UEFA’s flawed ‘home grown’ proposals: Groundhog day comes round again

Emboldened perhaps by its success in reducing the number of matches in the Champions League, UEFA has thrown down the gauntlet to its leading clubs by insisting that clubs’ 25 man squads submitted for its competitions should contain at least two players trained in clubs’ own academies and two players who have been reared nationally (i.e. spent at least three years between the ages of fifteen and twenty one as a registered player in the relevant country).

This figure will rise to four in each category in 2008/9 with the effect that from that date (but not before), clubs will be hard put to avoid actually fielding some home grown players (thus restricting opportunities for others) at some stage in their matches if they are to comply with the rules that UEFA has laid down.

Having failed to achieve specific legislative exemption for sport, UEFA must hope to benefit from a number of ill judged challenges to governing bodies’ perfectly legitimate bans on players who have failed drug tests and similarly sensible restrictions on multiple club ownership by single entities. However, it is very doubtful whether the “sporting exception” created by the European judges to dismiss such challenges will stretch so far as allowing an impediment to free movement of players. There is no ‘de minimis’ exception to restrictions on movement and no exemption is available under the competition rules in such circumstances.

UEFA says its goal is to achieve “competitive balance” and stop the rich clubs hogging the talent. Precisely the same argument failed to justify the nationality based quotas condemned in Bosman: it is therefore difficult to see how it would not suffer the same fate if challenged again. In rejecting the competitive balance justification for quotas based on nationality, the European Court of Justice Advocate General pointed out that this objective could be achieved in a number of different and less restrictive ways. This was echoed by the European Court who noted the absence of a player draft system in soccer. UEFA’s difficulty is that none of the clubs who really count would tolerate any of the measures used by US sporting leagues to achieve competitive balance such as player drafts or wage caps.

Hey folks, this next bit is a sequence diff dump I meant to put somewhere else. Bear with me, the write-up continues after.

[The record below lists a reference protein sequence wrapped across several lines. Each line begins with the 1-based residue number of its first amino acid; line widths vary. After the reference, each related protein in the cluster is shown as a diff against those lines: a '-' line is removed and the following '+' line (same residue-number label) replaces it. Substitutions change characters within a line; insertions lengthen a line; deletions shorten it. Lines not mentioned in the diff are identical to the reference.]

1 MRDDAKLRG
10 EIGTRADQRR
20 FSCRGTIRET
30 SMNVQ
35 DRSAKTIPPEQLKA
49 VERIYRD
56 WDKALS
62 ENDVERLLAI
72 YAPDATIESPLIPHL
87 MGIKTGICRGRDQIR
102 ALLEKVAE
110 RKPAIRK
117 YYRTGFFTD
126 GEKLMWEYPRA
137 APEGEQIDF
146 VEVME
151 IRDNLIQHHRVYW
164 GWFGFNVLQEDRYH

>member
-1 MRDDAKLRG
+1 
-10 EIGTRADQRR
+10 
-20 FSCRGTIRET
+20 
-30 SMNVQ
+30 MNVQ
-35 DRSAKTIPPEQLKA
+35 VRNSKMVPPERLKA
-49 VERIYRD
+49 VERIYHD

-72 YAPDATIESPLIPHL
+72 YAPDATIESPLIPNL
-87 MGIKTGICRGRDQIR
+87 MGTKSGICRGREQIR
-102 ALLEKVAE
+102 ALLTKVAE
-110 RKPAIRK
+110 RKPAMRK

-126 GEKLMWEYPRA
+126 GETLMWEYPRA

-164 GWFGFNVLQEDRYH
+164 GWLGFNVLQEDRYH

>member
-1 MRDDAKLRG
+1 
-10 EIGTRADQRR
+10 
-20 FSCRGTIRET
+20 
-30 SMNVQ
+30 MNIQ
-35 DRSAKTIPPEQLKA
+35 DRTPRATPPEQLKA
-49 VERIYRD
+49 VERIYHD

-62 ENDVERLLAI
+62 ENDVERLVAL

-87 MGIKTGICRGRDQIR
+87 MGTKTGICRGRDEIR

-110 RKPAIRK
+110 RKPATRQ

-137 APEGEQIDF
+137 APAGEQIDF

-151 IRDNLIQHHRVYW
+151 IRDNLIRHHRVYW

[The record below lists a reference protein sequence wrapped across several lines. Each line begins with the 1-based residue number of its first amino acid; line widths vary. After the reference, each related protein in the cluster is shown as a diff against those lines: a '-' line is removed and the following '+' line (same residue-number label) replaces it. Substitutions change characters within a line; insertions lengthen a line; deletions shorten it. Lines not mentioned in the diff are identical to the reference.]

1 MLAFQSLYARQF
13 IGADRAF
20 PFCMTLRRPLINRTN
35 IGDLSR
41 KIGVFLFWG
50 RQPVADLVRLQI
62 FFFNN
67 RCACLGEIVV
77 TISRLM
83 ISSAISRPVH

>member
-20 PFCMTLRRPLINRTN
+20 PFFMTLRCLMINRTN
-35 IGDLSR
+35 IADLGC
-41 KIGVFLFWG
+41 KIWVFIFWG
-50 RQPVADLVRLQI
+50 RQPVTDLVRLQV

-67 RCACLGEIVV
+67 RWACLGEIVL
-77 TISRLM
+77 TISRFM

A major factor in creating competitive imbalances is the way in which clubs who gain access to the Champions League earn far more than their less fortunate brethren. UEFA is over a barrel here as well. If it divvies up the money across the board more equally to benefit non participants, the major clubs will pull out – something that is open to them if they don’t like UEFA’s proposals. To avoid the trouble of setting up their own competitions, it is likely that a legal challenge will be mounted – possibly through the medium of an aggrieved player. If UEFA loses Bosman II, its days will surely be numbered.

What is more, it is unclear how the goal of competitive balance would actually be promoted by UEFA’s proposals. Already, the competition to recruit talented youngsters for club academies is intense. If UEFA’s scheme is implemented, this competition will only intensify and inducements for very young players to sign up or move on will become greater still. In this process, it is inevitable that the clubs with the deepest pockets will be able to monopolise the home grown talent just as they do at the moment (e.g. Manchester United).

It is therefore difficult to see what UEFA hopes to achieve in promoting the scheme – especially as major domestic leagues are unlikely to follow suit.


Sports governing bodies further undermined by the European Court of Justice?

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